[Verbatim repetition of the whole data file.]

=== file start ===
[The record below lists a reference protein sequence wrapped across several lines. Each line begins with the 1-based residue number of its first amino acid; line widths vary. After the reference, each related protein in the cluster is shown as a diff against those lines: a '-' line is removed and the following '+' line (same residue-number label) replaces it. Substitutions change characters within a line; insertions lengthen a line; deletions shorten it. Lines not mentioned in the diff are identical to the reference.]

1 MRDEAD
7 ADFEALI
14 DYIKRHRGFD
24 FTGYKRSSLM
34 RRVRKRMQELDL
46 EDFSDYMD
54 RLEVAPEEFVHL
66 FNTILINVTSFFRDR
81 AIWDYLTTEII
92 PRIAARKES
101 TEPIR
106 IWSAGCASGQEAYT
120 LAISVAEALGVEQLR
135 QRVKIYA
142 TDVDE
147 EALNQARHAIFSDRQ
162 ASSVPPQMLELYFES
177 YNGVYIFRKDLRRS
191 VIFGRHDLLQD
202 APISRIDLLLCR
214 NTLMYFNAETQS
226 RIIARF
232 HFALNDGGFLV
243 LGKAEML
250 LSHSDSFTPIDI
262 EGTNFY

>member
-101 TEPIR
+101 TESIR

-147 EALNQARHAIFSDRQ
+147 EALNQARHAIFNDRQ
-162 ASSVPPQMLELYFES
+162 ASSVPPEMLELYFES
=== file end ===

[The record below lists a reference protein sequence wrapped across several lines. Each line begins with the 1-based residue number of its first amino acid; line widths vary. After the reference, each related protein in the cluster is shown as a diff against those lines: a '-' line is removed and the following '+' line (same residue-number label) replaces it. Substitutions change characters within a line; insertions lengthen a line; deletions shorten it. Lines not mentioned in the diff are identical to the reference.]

1 MRDEAD
7 ADFEALI
14 DYIKRHRGFD
24 FTGYKRSSLM
34 RRVRKRMQELDL
46 EDFSDYMD
54 RLEVAPEEFVHL
66 FNTILINVTSFFRDR
81 AIWDYLTTEII
92 PRIAARKES
101 TEPIR
106 IWSAGCASGQEAYT
120 LAISVAEALGVEQLR
135 QRVKIYA
142 TDVDE
147 EALNQARHAIFSDRQ
162 ASSVPPQMLELYFES
177 YNGVYIFRKDLRRS
191 VIFGRHDLLQD
202 APISRIDLLLCR
214 NTLMYFNAETQS
226 RIIARF
232 HFALNDGGFLV
243 LGKAEML
250 LSHSDSFTPIDI
262 EGTNFY

>member
-101 TEPIR
+101 TESIR

-147 EALNQARHAIFSDRQ
+147 EALNQARHAIFNDRQ
-162 ASSVPPQMLELYFES
+162 ASSVPPEMLELYFES